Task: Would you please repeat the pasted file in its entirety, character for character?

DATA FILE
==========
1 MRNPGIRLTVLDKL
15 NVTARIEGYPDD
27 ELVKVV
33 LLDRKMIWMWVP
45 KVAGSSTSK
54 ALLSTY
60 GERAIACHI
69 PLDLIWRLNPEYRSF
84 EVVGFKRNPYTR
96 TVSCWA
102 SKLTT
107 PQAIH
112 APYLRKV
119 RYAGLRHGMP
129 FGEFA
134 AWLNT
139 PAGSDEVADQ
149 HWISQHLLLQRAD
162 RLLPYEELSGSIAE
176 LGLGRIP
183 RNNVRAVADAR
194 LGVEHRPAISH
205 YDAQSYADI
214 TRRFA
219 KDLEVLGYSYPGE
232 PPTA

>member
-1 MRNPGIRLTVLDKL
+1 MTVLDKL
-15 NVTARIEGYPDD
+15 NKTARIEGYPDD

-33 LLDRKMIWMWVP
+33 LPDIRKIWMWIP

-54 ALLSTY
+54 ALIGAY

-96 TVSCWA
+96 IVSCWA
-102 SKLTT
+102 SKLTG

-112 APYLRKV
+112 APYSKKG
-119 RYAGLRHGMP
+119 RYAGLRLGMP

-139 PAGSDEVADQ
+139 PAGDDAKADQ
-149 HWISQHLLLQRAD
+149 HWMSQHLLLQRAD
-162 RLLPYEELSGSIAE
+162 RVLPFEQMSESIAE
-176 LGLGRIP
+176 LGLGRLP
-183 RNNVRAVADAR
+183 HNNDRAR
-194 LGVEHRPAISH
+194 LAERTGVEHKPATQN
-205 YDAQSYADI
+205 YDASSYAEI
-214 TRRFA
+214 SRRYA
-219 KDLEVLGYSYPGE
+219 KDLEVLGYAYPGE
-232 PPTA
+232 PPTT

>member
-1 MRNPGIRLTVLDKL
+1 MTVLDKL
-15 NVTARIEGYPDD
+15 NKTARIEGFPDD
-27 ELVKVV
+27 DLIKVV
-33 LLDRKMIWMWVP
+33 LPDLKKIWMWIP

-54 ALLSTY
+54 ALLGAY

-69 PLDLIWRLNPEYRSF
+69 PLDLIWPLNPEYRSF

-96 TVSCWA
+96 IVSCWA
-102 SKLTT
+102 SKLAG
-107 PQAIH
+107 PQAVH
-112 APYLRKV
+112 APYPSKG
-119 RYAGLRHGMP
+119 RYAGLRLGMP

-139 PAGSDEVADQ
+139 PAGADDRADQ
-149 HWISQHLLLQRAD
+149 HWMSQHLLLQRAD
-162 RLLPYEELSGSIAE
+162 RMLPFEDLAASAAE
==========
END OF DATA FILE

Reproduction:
1 MRNPGIRLTVLDKL
15 NVTARIEGYPDD
27 ELVKVV
33 LLDRKMIWMWVP
45 KVAGSSTSK
54 ALLSTY
60 GERAIACHI
69 PLDLIWRLNPEYRSF
84 EVVGFKRNPYTR
96 TVSCWA
102 SKLTT
107 PQAIH
112 APYLRKV
119 RYAGLRHGMP
129 FGEFA
134 AWLNT
139 PAGSDEVADQ
149 HWISQHLLLQRAD
162 RLLPYEELSGSIAE
176 LGLGRIP
183 RNNVRAVADAR
194 LGVEHRPAISH
205 YDAQSYADI
214 TRRFA
219 KDLEVLGYSYPGE
232 PPTA

>member
-1 MRNPGIRLTVLDKL
+1 MTVLDKL
-15 NVTARIEGYPDD
+15 NKTARIEGYPDD

-33 LLDRKMIWMWVP
+33 LPDIRKIWMWIP

-54 ALLSTY
+54 ALIGAY

-96 TVSCWA
+96 IVSCWA
-102 SKLTT
+102 SKLTG

-112 APYLRKV
+112 APYSKKG
-119 RYAGLRHGMP
+119 RYAGLRLGMP

-139 PAGSDEVADQ
+139 PAGDDAKADQ
-149 HWISQHLLLQRAD
+149 HWMSQHLLLQRAD
-162 RLLPYEELSGSIAE
+162 RVLPFEQMSESIAE
-176 LGLGRIP
+176 LGLGRLP
-183 RNNVRAVADAR
+183 HNNDRAR
-194 LGVEHRPAISH
+194 LAERTGVEHKPATQN
-205 YDAQSYADI
+205 YDASSYAEI
-214 TRRFA
+214 SRRYA
-219 KDLEVLGYSYPGE
+219 KDLEVLGYAYPGE
-232 PPTA
+232 PPTT

>member
-1 MRNPGIRLTVLDKL
+1 MTVLDKL
-15 NVTARIEGYPDD
+15 NKTARIEGFPDD
-27 ELVKVV
+27 DLIKVV
-33 LLDRKMIWMWVP
+33 LPDLKKIWMWIP

-54 ALLSTY
+54 ALLGAY

-69 PLDLIWRLNPEYRSF
+69 PLDLIWPLNPEYRSF

-96 TVSCWA
+96 IVSCWA
-102 SKLTT
+102 SKLAG
-107 PQAIH
+107 PQAVH
-112 APYLRKV
+112 APYPSKG
-119 RYAGLRHGMP
+119 RYAGLRLGMP

-139 PAGSDEVADQ
+139 PAGADDRADQ
-149 HWISQHLLLQRAD
+149 HWMSQHLLLQRAD
-162 RLLPYEELSGSIAE
+162 RMLPFEDLAASAAE